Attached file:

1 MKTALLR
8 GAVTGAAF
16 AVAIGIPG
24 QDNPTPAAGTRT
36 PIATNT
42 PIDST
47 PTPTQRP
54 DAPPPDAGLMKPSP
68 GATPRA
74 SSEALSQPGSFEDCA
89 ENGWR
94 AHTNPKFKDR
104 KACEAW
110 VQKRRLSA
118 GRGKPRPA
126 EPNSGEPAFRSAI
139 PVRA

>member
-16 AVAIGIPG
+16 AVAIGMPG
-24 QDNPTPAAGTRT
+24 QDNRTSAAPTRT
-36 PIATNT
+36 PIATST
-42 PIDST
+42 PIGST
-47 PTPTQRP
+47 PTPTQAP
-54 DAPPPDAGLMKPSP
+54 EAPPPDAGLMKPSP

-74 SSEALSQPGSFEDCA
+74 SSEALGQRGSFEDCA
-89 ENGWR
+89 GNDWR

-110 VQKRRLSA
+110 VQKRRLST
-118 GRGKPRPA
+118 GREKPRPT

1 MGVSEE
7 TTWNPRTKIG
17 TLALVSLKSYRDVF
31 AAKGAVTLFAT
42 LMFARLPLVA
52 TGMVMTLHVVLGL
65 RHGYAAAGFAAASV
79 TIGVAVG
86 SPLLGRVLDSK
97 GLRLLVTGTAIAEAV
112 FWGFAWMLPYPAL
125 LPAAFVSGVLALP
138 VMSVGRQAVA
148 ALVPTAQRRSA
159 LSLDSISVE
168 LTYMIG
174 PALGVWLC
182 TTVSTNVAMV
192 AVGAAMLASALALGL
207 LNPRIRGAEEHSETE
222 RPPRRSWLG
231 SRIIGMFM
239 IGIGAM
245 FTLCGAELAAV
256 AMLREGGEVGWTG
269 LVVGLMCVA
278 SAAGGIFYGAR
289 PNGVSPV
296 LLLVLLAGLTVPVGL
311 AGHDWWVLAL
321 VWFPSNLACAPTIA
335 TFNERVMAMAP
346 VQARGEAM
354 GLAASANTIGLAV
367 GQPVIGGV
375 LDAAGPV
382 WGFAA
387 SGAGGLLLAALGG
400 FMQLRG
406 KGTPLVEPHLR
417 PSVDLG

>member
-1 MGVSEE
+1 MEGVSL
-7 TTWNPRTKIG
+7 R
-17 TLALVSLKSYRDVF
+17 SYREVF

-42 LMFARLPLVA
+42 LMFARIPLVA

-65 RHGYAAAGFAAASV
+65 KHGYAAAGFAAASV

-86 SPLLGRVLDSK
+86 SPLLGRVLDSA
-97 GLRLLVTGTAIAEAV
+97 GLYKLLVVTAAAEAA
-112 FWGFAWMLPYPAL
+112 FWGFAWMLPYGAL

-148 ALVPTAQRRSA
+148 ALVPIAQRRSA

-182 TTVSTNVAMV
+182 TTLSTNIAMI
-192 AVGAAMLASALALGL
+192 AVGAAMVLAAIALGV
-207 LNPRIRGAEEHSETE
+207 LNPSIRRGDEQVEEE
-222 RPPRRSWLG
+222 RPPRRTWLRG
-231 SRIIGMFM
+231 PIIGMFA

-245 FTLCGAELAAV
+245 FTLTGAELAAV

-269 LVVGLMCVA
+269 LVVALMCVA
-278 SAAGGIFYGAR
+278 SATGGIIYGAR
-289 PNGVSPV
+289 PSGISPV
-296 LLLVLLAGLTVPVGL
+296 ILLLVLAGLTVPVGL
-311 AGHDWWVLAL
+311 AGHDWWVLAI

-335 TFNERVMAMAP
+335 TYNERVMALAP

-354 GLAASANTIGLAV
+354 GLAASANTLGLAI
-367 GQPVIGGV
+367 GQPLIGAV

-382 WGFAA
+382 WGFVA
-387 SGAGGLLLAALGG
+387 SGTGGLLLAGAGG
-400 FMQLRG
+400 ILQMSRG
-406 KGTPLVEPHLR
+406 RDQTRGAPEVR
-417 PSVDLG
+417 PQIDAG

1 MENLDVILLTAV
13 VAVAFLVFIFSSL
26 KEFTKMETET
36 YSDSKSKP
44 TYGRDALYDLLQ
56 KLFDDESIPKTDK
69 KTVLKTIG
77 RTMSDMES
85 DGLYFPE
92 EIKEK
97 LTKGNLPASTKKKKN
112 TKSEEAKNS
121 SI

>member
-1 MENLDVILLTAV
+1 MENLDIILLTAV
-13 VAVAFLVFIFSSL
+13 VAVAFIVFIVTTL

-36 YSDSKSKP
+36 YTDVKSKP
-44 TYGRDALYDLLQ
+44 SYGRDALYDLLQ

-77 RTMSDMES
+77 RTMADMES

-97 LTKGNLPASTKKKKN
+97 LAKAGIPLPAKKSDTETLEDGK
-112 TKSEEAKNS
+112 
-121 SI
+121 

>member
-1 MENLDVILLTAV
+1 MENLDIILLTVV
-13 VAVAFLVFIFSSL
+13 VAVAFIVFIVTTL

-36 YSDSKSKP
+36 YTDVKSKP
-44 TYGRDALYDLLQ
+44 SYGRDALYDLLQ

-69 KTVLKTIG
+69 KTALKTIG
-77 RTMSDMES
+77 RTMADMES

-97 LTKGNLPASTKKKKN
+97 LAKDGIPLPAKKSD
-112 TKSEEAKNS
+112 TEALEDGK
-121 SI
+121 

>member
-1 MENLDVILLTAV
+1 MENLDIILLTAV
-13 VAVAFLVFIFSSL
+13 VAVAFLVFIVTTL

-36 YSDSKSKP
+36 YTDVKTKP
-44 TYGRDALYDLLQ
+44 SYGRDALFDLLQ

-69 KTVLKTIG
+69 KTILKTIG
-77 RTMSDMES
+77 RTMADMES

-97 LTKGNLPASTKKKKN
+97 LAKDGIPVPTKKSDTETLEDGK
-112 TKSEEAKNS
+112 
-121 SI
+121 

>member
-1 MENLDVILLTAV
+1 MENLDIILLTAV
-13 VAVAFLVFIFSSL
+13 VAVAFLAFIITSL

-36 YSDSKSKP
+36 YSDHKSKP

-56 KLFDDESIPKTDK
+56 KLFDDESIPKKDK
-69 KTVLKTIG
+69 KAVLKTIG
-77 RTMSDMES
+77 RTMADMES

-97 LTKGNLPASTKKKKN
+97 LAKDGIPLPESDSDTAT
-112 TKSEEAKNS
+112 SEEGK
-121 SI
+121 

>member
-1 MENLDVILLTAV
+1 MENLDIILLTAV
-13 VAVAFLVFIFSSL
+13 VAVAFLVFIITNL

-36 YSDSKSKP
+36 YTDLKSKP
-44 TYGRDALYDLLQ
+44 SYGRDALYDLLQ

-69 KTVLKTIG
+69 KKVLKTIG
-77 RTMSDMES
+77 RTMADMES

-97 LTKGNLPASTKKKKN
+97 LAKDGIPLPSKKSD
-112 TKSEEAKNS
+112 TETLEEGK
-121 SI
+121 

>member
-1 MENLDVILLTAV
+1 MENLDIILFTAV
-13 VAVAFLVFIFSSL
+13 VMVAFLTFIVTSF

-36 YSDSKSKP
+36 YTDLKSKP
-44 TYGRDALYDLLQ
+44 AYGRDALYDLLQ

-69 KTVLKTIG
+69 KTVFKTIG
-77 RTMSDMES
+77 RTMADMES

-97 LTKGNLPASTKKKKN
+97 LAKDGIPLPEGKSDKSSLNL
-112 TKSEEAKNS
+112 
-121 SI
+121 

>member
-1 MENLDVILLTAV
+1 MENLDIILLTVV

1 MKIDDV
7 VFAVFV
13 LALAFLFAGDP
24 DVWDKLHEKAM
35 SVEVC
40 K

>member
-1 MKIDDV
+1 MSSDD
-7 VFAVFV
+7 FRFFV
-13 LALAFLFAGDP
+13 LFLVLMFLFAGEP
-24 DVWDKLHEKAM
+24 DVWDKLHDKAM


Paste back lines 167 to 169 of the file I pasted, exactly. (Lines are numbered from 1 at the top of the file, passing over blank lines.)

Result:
>member
-1 MENLDVILLTAV
+1 MENLDIILLTVV